We further investigated if the functional cooperation of VS-6063 and JQ1 in ovarian cancer extended beyond cell viability. Our analyses showed that the combination of VS-6063 and JQ1 led to a significant decrease in the portion of cells entering into the S phase, but an increase in cell arrest at G2/M in all three cancer cell lines (OVC-429, OVC-8 and OVC-433), compared with the use of individual inhibitors alone (Figure 4). Furthermore, a synergistic or additive effect of this inhibitor combination was detected regarding the survival of VS-6063-sensitive OVC-8 cells, but not SK-OV-3 cells (Figures 5a and b). Interestingly, JQ1 at the dose range of 0.3–0.6 μm also exhibited a strong synergy with VS-6063 in induction of cell apoptosis, as reflected by an increased cleavage of PARP proteins in SK-OV-3 cells, but not in OVC-8 cells (Figure 5c). In line with these observations, we detected a strong synergy of VS-6063 and JQ1 with respect to the disruption of cell morphologies (Supplementary Figure S1). These observations implicated a broad functional collaboration for VS-6063 and JQ1 in ovarian cancer, particularly regarding cell proliferation and survival.
Molecular and signaling bases of functional cooperation between VS-6063 and JQ1
Next, we attempted to delineate the molecular and signaling bases underlying the functional cooperation of VS-6063 and JQ1 in ovarian cancer. We noted that expression of FAK and c-Myc, which are regarded as key targets of VS-6063 and JQ1, respectively,28, 30 varied among the cultured HGSOC cell lines (Figure 6a). In particular, the VS-6063-resistant SK-OV-3 line had low expression of active or total FAK or c-Myc. (Figures 1a and 6a). By comparison, there was a lack of an apparent association for BRD4, another key target of JQ1 (data not shown). Interestingly, the varying expression of FAK and c-Myc in ovarian cancer cell lines appeared to be closely correlated with their responses to the treatment of these two inhibitors. Notably, both OVC-8 and OVC-433 lines displayed a dose-dependent decrease in the phosphorylation of FAK or c-Myc protein upon the treatment with VS-6063 or JQ1 or combination (Figures 6a and b). Consistent with these observations, c-Myc knockdown decreased tumor cell sensitivity to the VS-6063 treatment (Figure 6c). Together, our data illustrate that ovarian tumor cell response to the treatment of VS-6063 and c-Myc is strongly dependent on the activation or expression of FAK and c-Myc.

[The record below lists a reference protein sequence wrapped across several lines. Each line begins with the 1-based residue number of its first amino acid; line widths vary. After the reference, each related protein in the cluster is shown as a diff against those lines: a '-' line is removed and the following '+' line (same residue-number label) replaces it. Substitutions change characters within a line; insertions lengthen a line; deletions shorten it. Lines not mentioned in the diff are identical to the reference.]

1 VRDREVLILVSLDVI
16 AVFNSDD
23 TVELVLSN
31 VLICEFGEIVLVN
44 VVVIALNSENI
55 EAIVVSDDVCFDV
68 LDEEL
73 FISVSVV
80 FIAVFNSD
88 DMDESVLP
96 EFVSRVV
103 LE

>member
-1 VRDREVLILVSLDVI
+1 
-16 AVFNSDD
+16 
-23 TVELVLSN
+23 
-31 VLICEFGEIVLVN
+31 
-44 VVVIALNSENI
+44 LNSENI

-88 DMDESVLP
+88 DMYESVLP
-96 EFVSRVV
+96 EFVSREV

The strong cooperative effect of VS-6063 and JQ1 on the activation of FAK and/or Myc was further reflected by a corresponding decrease in their signaling through the PI3K/Akt in OVC-8 and OVC-433 lines (Figure 6d). In comparison, there was a limited or minimal difference in the Ras/MAPK pathway. Furthermore, our analyses showed that these two inhibitors synergistically inhibited the survival of ovarian tumor cells via activation of the Caspase 8/XIAP-dependent pathway (Figure 6e). However, such inhibitor combination appeared to have a minimal impact on the activation of the PI3K/Akt or Erk1/2 pathway in VS-6063-resistant SK-OV-3 line. Taken together, our results demonstrate that the synergistic role of VS-6063 and JQ1 in ovarian cancer is attributed to their impact on the activation of FAK and c-Myc, as well as their downstream signaling.
Genetic bases for the simultaneous disruption of FAK and c-Myc
Our further analyses provided genetic support for the co-targeting of the integrin–FAK signaling pathway and Myc oncogenic network in ovarian cancer. It is known that both FAK and Myc are closely located at 8q24 locus, one of the most amplified regions in ovarian tumor genomes.32 Thus, it was of no surprise that FAK and c-Myc exhibited extensive co-amplification in HGSOC primary tumors in the TCGA patient cohort (Figure 7a). Such co-amplification appeared to be independent of tumor subtypes. By comparison, FAK displayed a minimal co-amplification with N-Myc or BRD4 (data not shown), which are also implicated as crucial targets of JQ1.30 In addition, we observed a strong co-upregulation of FAK and c-Myc in the primary tumors of a local HGSOC patient cohort (P<0.03) (Figure 7b). Together, these results unveil genetic and clinical bases underlying simultaneous alterations in FAK and c-Myc in ovarian cancer.
Modulation of tumor cell sensitivity to chemotherapeutic agents by VS-6063 and JQ1
Based on the studies of the integrin–FAK signaling axis,19, 33 we also evaluated the effect of the VS-6063 and JQ1 combination on the chemoresistance of ovarian cancer. Our data showed that in multiple ovarian cancer cell lines, treatment with a low concentration of VS-6063 alone actually led to more resistance to paclitaxel in ovarian cancer cells (Figure 8a). In contrast, treatment with VS-6063 and JQ1 combination appeared to be equally effective in the inhibition of viability of parent and carboplatin-resistant OV-90 cells (Figures 1 and 8). Together, these data indicate the effectiveness of VS-6063 and JQ1 combination in ovarian cancer likely goes beyond tumor chemoresistance.